Can PIA revive its reputation?

Although the aviation industry is going through a rough patch, Fahad is hopeful that the “reformation of PIA as a new brand” and restructuring of PCAA is the path to follow. “When you have hit rock-bottom, there’s no place to go other than up,” he added.
PCAA has to lose the bi-function of being the regulatory authority as well as the service provider “as it cannot be both judge and jury at the same time” Fahad asserted.

Shamim, who has more than 50 years of flying experience with both Pakistani and European airlines, described the pilots’ licence issue as “damaging in the short term, but beneficial in the long term” as it offers the country an opportunity to resolve, reform and restructure the aviation industry.

Lahore Flying Club
Lahore Flying Club is Pakistan's prestigious and oldest aviation institution founded in 1930. Image Credit:

Meticulous process to get a pilot licence

How pilots get their licences in Pakistan?
Explaining the meticulous process, Captain Ghazanfar Ali, Chief Flight Instructor (CFI) at the country’s top aviation school, Lahore Flying Club (LFC), says the first step for those who have a passion for flying is to register at a flying school or club. “The flying club enrols only those students who have been declared medically fit for flying by a doctor certified by Pakistan’s CAA”, said the CFI (same as a school principal).

The first stage is Student Pilot Licence [SPL], the flying permit issued by the CAA after medical and police verification. After receiving the permit, the student begins with ground training and classes, studying several flying-related subjects.

The next step is Private Pilot Licence (PPL), which is earned by the student only after completing 40 hours of flying and passing the written test conducted by PCAA with at least 70 per cent marks. One of the most memorable and essential experiences for student pilots is solo flying. But for the instructors, “it is the most significant and difficult decision” as they are responsible for the safety of the students.

After clearing PPL, the third stage is Commercial Pilot Licence (CPL), which is the minimum qualification required to join any commercial airline. The CPL requires a minimum of 150 hours of flying time and 200 hours when complete with instruments rating (IR), which assesses the pilot’s flying skills in difficult weather conditions and at night.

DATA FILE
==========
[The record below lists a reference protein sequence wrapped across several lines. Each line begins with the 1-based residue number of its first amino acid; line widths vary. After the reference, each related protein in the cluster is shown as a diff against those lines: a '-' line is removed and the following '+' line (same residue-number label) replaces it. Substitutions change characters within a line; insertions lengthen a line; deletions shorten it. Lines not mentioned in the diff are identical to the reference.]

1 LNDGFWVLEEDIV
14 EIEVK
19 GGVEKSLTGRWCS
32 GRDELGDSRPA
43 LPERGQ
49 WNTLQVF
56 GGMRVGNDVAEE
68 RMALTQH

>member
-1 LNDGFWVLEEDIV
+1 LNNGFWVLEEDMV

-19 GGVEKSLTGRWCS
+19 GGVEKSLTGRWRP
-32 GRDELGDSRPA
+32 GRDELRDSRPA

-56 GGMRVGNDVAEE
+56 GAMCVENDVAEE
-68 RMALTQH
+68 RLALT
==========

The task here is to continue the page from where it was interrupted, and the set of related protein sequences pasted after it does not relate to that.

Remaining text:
“We prepare the students mentally and physically for flying based on International Civil Aviation Organisation (ICAO) standards in the best possible way, but the final assessing authority is CAA for both flying and written exams,” Captain Ghazanfar told Gulf News.

Time and cost involved

The whole process from SPL to CPL takes about 24 months and equips pilots with at least 200 hours of flying experience. The average expenditure from SPL to CPL (both ground studies and flying) is around Rs4 million (Dh552,294).

Differences between the four types of pilot licences:

1. Student Pilot Licence (SPL): SPL is a flying permit issued by the CAA, certifying that the student is fit for flying. A student must be at least 17 years old and have Higher Secondary School Certificate (FA/Fsc/A-level) and required medical certification.

2. Private Pilot Licence (PPL): PPL holders can fly smaller aircraft in non-commercial operations. A pilot must be at least 17 years old, have SPL and required medical certificate to enrol. The training consists of 40 hours of flight time (20 with an instructor) on a single-engine aircraft and passing a theoretical examination in nine subjects.

3. Commercial Pilot Licence (CPL): For CPL, a pilot must not be less than 18 years of age and must have PPL and obligatory medical certification. CPL requires the pilot to have accumulated at least 150 hours of total flying time on single-engine aircraft and 200 hours with instrument rating (IR). CPL is a basic requirement to join any commercial airline as First Officer (second pilot or co-pilot).

Number of written examinations

PPL: 6 written exams. 1 oral

CPL/IR: 8 written exams

ATPL: 8 written exams

4. Airline Transport Pilot Licence (ATPL): ATPL is the most advanced pilot certificate required to become a captain on a commercial jet. A pilot should be at least 23 years old and have logged at least 1,500 hours to gain ATPL.

Major flying clubs in Pakistan:

Lahore Flying Club

Rawalpindi Flying Club

Peshawar Flying Club

Multan Flying Club

Askari Aviation

Hybrid Aviation

Air Eagle Aviation Academy

Karachi Aero Club

Which planes are used for training?

The Cessna 152 and 172 are the most well-known and commonly-used aircraft for flight training in Pakistan and also globally.

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Flying schools prepare the students mentally and physically for flying based on international standards but the final assessment authority is CAA, says Captain Ghazanfar